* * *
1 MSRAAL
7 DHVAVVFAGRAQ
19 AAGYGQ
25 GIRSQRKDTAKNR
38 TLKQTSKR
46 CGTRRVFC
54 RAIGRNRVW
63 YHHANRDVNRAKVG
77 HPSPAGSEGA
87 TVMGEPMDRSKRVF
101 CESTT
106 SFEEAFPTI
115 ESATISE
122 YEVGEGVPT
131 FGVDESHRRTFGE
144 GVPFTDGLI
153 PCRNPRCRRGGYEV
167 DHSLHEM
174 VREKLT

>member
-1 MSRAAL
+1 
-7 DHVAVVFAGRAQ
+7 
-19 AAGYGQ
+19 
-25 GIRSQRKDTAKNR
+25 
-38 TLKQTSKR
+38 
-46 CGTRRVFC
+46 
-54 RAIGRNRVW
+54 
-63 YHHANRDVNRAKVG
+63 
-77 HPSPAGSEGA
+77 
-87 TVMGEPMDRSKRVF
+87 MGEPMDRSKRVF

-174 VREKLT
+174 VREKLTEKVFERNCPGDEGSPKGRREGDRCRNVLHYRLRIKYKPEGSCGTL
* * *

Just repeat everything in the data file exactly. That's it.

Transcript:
1 MSRAAL
7 DHVAVVFAGRAQ
19 AAGYGQ
25 GIRSQRKDTAKNR
38 TLKQTSKR
46 CGTRRVFC
54 RAIGRNRVW
63 YHHANRDVNRAKVG
77 HPSPAGSEGA
87 TVMGEPMDRSKRVF
101 CESTT
106 SFEEAFPTI
115 ESATISE
122 YEVGEGVPT
131 FGVDESHRRTFGE
144 GVPFTDGLI
153 PCRNPRCRRGGYEV
167 DHSLHEM
174 VREKLT

>member
-1 MSRAAL
+1 
-7 DHVAVVFAGRAQ
+7 
-19 AAGYGQ
+19 
-25 GIRSQRKDTAKNR
+25 
-38 TLKQTSKR
+38 
-46 CGTRRVFC
+46 
-54 RAIGRNRVW
+54 
-63 YHHANRDVNRAKVG
+63 
-77 HPSPAGSEGA
+77 
-87 TVMGEPMDRSKRVF
+87 MGEPMDRSKRVF

-174 VREKLT
+174 VREKLTEKVFERNCPGDEGSPKGRREGDRCRNVLHYRLRIKYKPEGSCGTL